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Jimi Famurewa reviews Al Kahf: Nirvana of truly unforgettable Somali food hidden in the unlikeliest of places

A prize: Al Kahf is hidden away, but worth seeking out  (Matt Writtle)
A prize: Al Kahf is hidden away, but worth seeking out (Matt Writtle)

The first thing to know about Al Kahf, a basement Somali spot in Whitechapel, is that it very much operates on its own terms. Where much of the city’s restaurant landscape is defined by pomp and guest appeasement — by alluring decor and resting pedestals for weary handbags — attempting to eat here can, at times, feel like negotiating an obstacle course of hazards and discouragements. Waiters tap orders into their phones and can be hard to flag down (or identify); opening hours are so capricious that I have twice arrived to find the place mysteriously shut; and, up until a recent major refurbishment, the sole access point was a side door down a rubbish-strewn, darkened alleyway that did not look like the most likely pathway to dining nirvana.

But then, once you have navigated all these potential deterrents, what you are left with is the prize of something truly remarkable. Which is to say, a hidden grotto of home-style East African cooking that spikes endorphins, costs next to nothing and is only intensified by the lightly confounding, clandestine nature of its surrounding context. Because that is the second thing to know about Al Kahf. Though it may not look like much, I genuinely think it may be serving what is, pound-for-downturn-pound, some of the most viscerally brilliant food in the capital.

This is a drum that I have been wanting to bang for a while. Tipped off late last year about the hush-hush cult around Al Kahf (which means “cave” in Arabic), I went along and was duly blown away. But then, upon hearing that a major expansion and spruce-up was planned for early this year, I held off. Well, a few months and some inevitable construction delays later, the rebooted restaurant is finally here. The changes feel both seismic (the once permanently shuttered street-level space has been opened up to reveal a proper entrance and large new dining room) and subtle (they’ve sprayed some metal supporting columns gold).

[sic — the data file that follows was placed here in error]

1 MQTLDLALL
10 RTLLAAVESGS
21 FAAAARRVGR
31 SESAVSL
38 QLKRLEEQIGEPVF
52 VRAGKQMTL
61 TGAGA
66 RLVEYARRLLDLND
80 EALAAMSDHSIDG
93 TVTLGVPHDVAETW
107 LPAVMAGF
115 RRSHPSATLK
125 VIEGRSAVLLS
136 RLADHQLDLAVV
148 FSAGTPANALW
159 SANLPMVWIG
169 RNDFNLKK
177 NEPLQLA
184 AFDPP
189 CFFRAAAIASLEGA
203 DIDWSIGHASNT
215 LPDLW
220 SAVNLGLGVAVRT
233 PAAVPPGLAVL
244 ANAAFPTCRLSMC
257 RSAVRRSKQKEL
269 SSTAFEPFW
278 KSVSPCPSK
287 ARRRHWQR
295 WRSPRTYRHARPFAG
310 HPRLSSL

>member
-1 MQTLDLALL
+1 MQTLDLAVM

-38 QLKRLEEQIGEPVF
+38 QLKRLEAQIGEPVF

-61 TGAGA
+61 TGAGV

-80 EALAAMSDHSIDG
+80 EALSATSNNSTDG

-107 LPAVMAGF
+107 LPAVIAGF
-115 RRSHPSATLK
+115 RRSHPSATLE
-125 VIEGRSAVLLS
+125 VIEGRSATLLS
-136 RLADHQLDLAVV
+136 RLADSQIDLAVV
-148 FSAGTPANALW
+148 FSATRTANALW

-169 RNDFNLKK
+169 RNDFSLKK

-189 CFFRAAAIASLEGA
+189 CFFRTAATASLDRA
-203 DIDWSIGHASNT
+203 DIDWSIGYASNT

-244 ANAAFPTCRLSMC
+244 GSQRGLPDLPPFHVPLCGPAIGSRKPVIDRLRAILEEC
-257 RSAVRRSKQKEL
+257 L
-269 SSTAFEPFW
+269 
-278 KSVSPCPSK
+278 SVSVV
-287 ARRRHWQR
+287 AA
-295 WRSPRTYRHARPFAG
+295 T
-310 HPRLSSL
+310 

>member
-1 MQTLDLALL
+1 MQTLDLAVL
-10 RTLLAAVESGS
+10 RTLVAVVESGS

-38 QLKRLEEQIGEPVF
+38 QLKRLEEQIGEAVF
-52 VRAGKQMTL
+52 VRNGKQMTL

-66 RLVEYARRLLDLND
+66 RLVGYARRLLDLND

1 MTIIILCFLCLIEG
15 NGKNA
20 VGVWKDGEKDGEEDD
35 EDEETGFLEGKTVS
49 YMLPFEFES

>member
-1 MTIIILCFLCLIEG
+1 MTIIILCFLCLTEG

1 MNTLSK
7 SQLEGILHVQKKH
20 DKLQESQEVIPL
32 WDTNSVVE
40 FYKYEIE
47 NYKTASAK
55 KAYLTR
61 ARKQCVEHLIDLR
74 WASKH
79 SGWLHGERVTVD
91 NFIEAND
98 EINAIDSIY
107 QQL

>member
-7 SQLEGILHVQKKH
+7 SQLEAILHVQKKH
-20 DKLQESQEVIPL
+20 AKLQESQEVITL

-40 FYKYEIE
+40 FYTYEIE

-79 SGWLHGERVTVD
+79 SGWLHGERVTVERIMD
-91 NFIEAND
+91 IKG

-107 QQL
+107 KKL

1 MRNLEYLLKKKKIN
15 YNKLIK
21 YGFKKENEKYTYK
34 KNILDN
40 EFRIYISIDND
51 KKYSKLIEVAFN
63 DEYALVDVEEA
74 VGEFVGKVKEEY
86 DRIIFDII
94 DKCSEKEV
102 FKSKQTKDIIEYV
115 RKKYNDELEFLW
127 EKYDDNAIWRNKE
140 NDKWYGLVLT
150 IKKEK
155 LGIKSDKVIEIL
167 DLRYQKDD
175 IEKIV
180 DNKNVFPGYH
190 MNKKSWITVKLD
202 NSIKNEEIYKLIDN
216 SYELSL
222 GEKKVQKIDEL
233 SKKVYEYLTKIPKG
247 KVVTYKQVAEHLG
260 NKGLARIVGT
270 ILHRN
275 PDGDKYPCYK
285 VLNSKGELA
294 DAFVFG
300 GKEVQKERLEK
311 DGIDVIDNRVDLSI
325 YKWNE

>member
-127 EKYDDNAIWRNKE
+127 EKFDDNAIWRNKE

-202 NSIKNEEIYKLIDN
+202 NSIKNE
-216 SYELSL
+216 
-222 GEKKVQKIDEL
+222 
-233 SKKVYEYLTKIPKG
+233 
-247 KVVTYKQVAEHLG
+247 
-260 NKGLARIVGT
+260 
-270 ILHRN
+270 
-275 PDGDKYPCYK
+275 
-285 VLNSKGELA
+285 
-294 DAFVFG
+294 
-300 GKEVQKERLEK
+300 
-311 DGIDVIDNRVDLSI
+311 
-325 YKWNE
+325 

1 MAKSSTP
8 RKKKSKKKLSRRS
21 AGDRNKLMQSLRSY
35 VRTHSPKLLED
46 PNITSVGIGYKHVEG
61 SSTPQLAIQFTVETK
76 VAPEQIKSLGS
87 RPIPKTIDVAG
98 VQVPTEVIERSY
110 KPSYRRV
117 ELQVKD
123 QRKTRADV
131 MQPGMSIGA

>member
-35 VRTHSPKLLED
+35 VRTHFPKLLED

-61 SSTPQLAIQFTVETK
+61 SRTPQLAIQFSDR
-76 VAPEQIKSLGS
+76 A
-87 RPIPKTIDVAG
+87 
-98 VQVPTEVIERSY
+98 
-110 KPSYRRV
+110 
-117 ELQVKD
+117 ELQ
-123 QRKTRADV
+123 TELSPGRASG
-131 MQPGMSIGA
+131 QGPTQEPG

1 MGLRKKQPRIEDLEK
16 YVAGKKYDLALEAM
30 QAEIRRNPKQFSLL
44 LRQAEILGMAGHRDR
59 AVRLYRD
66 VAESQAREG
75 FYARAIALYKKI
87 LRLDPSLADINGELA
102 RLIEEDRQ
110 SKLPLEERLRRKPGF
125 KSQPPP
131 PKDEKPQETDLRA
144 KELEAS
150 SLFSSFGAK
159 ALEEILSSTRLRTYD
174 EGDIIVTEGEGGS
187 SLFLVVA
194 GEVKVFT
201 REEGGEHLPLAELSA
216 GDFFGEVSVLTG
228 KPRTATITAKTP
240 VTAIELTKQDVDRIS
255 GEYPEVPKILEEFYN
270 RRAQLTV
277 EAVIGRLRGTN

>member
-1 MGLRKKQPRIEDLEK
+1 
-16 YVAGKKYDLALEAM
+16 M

The menu is short and, to those unfamiliar with the commingled food cultures of the Horn of Africa, perhaps outwardly idiosyncratic. There is biryani, lavishly-sauced spaghetti (a vestige of Italian colonial rule in Somalia), and griddle-warm sabaayad (flatbread) with an urgent rip tide of buttery sweetness. Still, if you are here at all then you should be here for the slow-cooked meats (there is salmon for pescatarians but veggies will have to heavily improvise) and their abundant accompaniments.

Magnetic: the lamb with beautifully-seasoned rice (Matt Writtle)
Magnetic: the lamb with beautifully-seasoned rice (Matt Writtle)

One £14 lamb order gets you enough to pacify at least two large adults: a hubcap platter of fragrant, turmeric-tinted bariis (seasoned rice), perfunctory shredded lettuce salad, a thrillingly volatile, coriander-spiked green hot sauce called bisbaas, and a slumped hunk of either lamb shank or shoulder. The rice is utterly magnetic; glistening, immaculately separated basmati scattered with raisins and a frizzled tangle of fried onions and peppers.

However, it is the lamb — thrumming with spice, edged in wobbling pockets of creamy fat, possessed of the sort of ethereal, collapsing tenderness that lets you pull the bone free and set it aside like a Palaeolithic artefact — that seems to tickle some uncharted quadrant of my soul every single time. You could say that a way to spot Al Kahf newbies is to identify those feeding themselves with cutlery rather than a dextrous right hand. Another would be to look out for the people shaking their heads and muttering in rapturous disbelief.

At the end of my second recent visit, I polished off a bottle of the pulverisingly sweet, Vimto-ish Arabic soft drink Shani (there is no booze), and noticed that a group of friends were finishing up afternoon prayers in a newly-built, cubby area designed for just this purpose, laughing and joking as they stepped back into their shoes and rolled up shirt sleeves in anticipation of lunch. It was a sign that the sacred and profound can be found in the most unlikely of places.

Al Kahf is a reminder that the same is true of exceptional, exhilarating and utterly unforgettable food.

112-116 Vine Court, E1 1JE. Meal for two plus drinks about £30. Open Monday to Thursday from 1pm to 11.30pm and Friday to Sunday from 2pm-11.30pm. @alkahfrestaurant